Vegetables are the roots, the stalks, or the leaves of plants. In other words, vegetables are any part of any edible plant that isn’t the fruit. They come in an incredible variety of textures, colors, and flavors.
Fruit, by contrast, is the seed-bearing food that forms from the flowers of plants and trees. Squash, pumpkin, cucumbers, and tomatoes are frequently thought of as vegetables when in reality they’re fruit, as evidenced by the fact that they all contain seeds. Regardless of their categorization, all these fruits are savory like vegetables and comparably nutritious. For all practical purposes, you can think of these foods as vegetables unless you’re taking a botany exam.
One of the most consistent findings in the entire field of nutrition is that people who eat the most vegetables and fruit tend to enjoy far better health than people who eat the least produce. They are generally leaner and less likely to die from cancer and heart disease. Accordingly, governments worldwide have long promoted the “5-a-day” concept to encourage people to eat more produce. But many health experts believe that even five servings of vegetables and fruits a day fall short of what’s optimal, and that we would be better off striving to eat at least seven servings a day.
No matter how great your cooking skills, the only way to eat substantial amounts of vegetables is to buy (or grow!) substantial amounts of vegetables. So when you’re out shopping, make a point of surveying your cart before you push it to the check-out lane. If you realize you’re light on veggies, just head back to the produce section and make amends. And remember that a supermarket is rarely the best place to buy produce. If you’ve got a farmers’ market in your community you’ll be able to find a far better quality of produce than what your supermarket is likely to carry.
The best way to increase the amount of vegetables you eat is to learn to cook veggie-heavy meals. Ideally, you’ll get yourself to the point where you know at least one way to prepare any vegetable you encounter. The quickest way to do this is to learn how to roast or grill vegetables, since nearly all vegetables are wonderful when prepared this way. You can master the techniques for roasting or grilling vegetables in an afternoon. One of the most delicious methods of vegetable preparation is to cook broccoli or cauliflower on a George Foreman Grill, then season it with a little Earth Balance margarine, or some coconut oil and salt.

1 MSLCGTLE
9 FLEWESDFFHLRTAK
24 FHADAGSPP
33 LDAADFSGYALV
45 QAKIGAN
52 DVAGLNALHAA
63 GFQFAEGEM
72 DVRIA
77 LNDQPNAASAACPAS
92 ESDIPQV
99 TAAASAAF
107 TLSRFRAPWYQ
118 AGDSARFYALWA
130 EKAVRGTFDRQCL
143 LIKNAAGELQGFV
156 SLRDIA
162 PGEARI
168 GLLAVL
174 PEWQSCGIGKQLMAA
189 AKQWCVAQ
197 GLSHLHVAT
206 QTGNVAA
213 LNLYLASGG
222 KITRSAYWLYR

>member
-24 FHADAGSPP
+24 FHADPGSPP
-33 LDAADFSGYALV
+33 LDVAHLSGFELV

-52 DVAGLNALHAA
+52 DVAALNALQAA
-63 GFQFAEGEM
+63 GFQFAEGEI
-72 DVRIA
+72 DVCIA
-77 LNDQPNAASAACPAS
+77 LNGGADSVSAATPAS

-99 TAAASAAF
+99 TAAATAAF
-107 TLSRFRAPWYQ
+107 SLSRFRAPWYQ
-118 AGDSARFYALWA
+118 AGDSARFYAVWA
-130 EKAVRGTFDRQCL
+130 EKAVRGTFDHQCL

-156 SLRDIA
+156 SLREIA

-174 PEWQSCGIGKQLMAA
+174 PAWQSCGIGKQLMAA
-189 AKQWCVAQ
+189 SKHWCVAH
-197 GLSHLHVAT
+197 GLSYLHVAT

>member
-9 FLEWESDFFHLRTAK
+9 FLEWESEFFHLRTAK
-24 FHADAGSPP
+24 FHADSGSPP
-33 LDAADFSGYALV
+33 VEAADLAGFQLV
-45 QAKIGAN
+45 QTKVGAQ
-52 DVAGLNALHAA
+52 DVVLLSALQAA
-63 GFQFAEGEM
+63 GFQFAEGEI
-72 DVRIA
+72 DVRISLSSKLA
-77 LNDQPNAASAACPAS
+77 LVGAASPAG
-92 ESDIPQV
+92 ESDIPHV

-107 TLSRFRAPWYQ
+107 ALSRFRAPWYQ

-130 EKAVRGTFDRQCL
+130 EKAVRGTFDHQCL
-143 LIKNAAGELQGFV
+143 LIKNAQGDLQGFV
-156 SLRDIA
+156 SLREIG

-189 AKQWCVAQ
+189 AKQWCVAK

Stir-frying is another easy way to make a delicious veggie-heavy meal. They’re easy to make, and perfect for serving over rice, pasta, or any cooked grain. Plus, you can add further variety by seasoning them with any number of sauces including peanut sauce, teriyaki, garlic & tamari, or tahini dressing. To the learn the ins-and-outs of making a world-class stir-fry, check chapter 22 of the Ultimate Vegan Guide.
Soups are a terrific vehicle for adding massive amounts of vegetables to your diet. Just be conscious of the fact that most soups deliver a far greater jolt of sodium than do foods that taste far saltier, like potato chips or tamari-roasted almonds. Perhaps the best way to make soup is in a slow-cooker, since with five minutes’ preparation you can go away for a few hours and return to a steaming pot of perfectly-cooked soup. There are several excellent vegan soup cookbooks and slow-cooker cookbooks on the market.
And finally, salads are the most obvious way to add heaps of veggies to your diet. Many people’s only exposure to salad involves uninspired offerings consisting of iceberg lettuce, Italian dressing, and maybe a couple other vegetables. But a good salad made with an impressive selection of fresh vegetables can be one of the delicious things you’ll ever eat. Grated root vegetables like carrots, beets, and parsnips can provide color and crunch. And the addition of purple cabbage and finely-chopped leafy greens like kale can likewise take your salad to the next level.
Nothing will improve your salads as much as a salad spinner. When you use one of these you’ll be able to quickly spin off a shockingly large amount of water—water that if left on your veggies would dilute your salad dressing and keep it from clinging to your vegetables.
Whether you’re making stir-fries, soups, roasted vegetables, or salads, strive to get as many different colors into your meal as possible. More colors mean a more visually appealing meal with a greater diversity of flavors, plus you’ll also be guaranteeing yourself a wider range of nutrients.